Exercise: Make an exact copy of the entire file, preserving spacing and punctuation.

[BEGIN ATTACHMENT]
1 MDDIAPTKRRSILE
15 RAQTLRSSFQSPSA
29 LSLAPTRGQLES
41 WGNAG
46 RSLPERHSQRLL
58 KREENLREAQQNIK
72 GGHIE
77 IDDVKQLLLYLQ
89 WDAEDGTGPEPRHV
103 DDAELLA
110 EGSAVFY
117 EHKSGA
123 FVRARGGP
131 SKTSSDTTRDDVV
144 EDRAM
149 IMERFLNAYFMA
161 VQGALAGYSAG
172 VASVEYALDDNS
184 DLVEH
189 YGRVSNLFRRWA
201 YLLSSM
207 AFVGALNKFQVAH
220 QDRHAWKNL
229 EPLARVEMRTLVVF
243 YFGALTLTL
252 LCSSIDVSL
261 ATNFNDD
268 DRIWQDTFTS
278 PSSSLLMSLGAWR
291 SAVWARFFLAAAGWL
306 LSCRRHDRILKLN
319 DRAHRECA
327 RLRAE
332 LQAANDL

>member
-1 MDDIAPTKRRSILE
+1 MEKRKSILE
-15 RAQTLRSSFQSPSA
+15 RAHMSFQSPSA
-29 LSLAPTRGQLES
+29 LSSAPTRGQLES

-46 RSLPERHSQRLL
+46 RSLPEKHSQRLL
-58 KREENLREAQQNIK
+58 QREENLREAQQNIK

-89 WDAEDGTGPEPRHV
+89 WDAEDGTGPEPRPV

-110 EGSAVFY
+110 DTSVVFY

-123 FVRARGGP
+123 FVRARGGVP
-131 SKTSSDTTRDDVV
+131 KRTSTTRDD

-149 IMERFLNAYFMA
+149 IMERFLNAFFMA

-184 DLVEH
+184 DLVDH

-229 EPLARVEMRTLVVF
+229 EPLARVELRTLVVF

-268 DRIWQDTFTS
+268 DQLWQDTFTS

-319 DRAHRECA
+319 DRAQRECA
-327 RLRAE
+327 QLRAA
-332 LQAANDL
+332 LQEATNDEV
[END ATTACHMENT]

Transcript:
1 MDDIAPTKRRSILE
15 RAQTLRSSFQSPSA
29 LSLAPTRGQLES
41 WGNAG
46 RSLPERHSQRLL
58 KREENLREAQQNIK
72 GGHIE
77 IDDVKQLLLYLQ
89 WDAEDGTGPEPRHV
103 DDAELLA
110 EGSAVFY
117 EHKSGA
123 FVRARGGP
131 SKTSSDTTRDDVV
144 EDRAM
149 IMERFLNAYFMA
161 VQGALAGYSAG
172 VASVEYALDDNS
184 DLVEH
189 YGRVSNLFRRWA
201 YLLSSM
207 AFVGALNKFQVAH
220 QDRHAWKNL
229 EPLARVEMRTLVVF
243 YFGALTLTL
252 LCSSIDVSL
261 ATNFNDD
268 DRIWQDTFTS
278 PSSSLLMSLGAWR
291 SAVWARFFLAAAGWL
306 LSCRRHDRILKLN
319 DRAHRECA
327 RLRAE
332 LQAANDL

>member
-1 MDDIAPTKRRSILE
+1 MEKRKSILE
-15 RAQTLRSSFQSPSA
+15 RAHMSFQSPSA
-29 LSLAPTRGQLES
+29 LSSAPTRGQLES

-46 RSLPERHSQRLL
+46 RSLPEKHSQRLL
-58 KREENLREAQQNIK
+58 QREENLREAQQNIK

-89 WDAEDGTGPEPRHV
+89 WDAEDGTGPEPRPV

-110 EGSAVFY
+110 DTSVVFY

-123 FVRARGGP
+123 FVRARGGVP
-131 SKTSSDTTRDDVV
+131 KRTSTTRDD

-149 IMERFLNAYFMA
+149 IMERFLNAFFMA

-184 DLVEH
+184 DLVDH

-229 EPLARVEMRTLVVF
+229 EPLARVELRTLVVF

-268 DRIWQDTFTS
+268 DQLWQDTFTS

-319 DRAHRECA
+319 DRAQRECA
-327 RLRAE
+327 QLRAA
-332 LQAANDL
+332 LQEATNDEV